ASEAN KEY DESTINATIONS
Financial Regulations Hobble U.S. Companies in Myanmar Even after U.S. Sanctions Lifted
By Murray Hiebert, Senior Adviser and Deputy Director (@MurrayHiebert1), Southeast Asia Program (@SoutheastAsiaDC), CSIS
Last September 14, while Myanmar’s de facto leader Aung San Suu Kyi was visiting Washington, President Barack Obama announced with considerable hoopla that the United States was lifting its remaining sanctions on Myanmar. Today, nearly nine months later, American companies trying to operate in Myanmar are still hobbled by sections 311 and 312 of the USA Patriot Act, which deal with money laundering and terrorist financing and impose stringent due diligence requirements.
These regulations mean that “no U.S. banking institution will provide trade financing in Myanmar, finance direct investment in the country, or help U.S. investors repatriate their profits,” says Eric Rose, the lead director for Herzfeld Rubin Meyer & Rose Law Firm, whose lawyers have provided legal services in Myanmar for three decades. The same applies to foreign banks that have operations in the United States.
Any major purchases by Myanmar such as Boeing airplanes or GE jet engines need to be booked through Singapore or other regional banks. Forcing Myanmar’s international banking transactions to take place offshore adds costs to transactions in a country where operating costs are already high.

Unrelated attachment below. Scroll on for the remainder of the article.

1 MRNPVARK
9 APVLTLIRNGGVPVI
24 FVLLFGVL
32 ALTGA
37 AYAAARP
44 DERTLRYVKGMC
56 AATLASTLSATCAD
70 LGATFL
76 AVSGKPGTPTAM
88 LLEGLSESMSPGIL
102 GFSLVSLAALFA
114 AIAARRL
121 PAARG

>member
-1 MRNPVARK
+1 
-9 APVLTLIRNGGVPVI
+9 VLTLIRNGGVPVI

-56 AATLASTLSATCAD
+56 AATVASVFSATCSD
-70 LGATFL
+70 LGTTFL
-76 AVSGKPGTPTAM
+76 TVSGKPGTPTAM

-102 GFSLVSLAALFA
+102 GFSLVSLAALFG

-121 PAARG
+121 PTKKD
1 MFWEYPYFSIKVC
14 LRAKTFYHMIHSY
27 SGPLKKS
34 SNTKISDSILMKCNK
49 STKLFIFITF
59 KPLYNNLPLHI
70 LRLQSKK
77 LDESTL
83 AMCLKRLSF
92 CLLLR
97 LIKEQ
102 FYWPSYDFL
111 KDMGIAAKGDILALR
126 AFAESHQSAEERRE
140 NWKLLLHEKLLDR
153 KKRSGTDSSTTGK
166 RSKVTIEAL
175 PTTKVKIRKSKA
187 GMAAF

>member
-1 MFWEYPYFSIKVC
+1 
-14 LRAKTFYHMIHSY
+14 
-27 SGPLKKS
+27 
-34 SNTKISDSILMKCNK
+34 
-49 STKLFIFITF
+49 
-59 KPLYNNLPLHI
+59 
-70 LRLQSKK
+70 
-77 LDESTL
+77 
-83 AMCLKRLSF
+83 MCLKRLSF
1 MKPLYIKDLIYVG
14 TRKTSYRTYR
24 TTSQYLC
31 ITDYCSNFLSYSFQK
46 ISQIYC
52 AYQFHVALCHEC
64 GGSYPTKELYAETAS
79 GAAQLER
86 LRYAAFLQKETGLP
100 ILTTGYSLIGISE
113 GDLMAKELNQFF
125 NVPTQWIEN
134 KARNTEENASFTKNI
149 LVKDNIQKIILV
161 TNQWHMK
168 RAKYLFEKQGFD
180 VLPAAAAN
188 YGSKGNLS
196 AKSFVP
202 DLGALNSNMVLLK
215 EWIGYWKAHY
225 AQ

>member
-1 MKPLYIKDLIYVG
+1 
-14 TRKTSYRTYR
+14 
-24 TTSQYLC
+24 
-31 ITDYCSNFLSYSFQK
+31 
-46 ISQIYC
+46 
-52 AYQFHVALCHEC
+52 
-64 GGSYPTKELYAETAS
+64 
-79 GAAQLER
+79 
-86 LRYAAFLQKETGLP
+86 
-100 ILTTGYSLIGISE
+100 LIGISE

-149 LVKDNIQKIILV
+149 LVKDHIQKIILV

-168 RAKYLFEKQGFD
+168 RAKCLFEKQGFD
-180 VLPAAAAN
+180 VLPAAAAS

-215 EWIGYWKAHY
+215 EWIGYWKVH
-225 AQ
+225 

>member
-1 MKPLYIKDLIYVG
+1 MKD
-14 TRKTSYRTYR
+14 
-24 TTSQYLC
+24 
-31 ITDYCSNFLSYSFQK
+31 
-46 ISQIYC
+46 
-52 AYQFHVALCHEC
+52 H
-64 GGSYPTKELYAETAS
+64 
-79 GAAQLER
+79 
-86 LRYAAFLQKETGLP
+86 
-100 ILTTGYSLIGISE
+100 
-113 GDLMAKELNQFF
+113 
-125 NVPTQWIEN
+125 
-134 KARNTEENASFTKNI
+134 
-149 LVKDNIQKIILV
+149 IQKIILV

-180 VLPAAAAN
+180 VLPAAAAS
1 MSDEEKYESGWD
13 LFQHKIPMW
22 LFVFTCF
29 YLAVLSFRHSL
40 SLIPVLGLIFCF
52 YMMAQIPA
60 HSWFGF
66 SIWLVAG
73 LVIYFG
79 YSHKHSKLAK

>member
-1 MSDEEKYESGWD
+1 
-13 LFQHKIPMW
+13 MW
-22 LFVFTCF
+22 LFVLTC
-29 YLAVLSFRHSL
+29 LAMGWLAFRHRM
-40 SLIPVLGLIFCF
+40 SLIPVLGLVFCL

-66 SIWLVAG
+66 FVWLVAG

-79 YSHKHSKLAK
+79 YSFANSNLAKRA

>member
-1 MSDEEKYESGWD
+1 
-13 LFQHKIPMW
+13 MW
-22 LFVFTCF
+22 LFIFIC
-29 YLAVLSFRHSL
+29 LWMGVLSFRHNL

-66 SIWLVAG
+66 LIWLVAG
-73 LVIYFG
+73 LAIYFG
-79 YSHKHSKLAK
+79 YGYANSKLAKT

Last October, the U.S. Treasury Department temporarily exempted Myanmar from section 311, but the country is still kept on a short list of countries that are subject to enhanced due diligence enforcement of section 312. The only other countries on the list are Cuba, Iran, and North Korea.
These two sections impose rigorous due diligence requirements and are intended primarily to apply to countries that do not participate in international counter-money-laundering information sharing arrangements or allow bank account holders to bar financial institutions from cooperating with international attempts to obtain bank account information as part of an official investigation.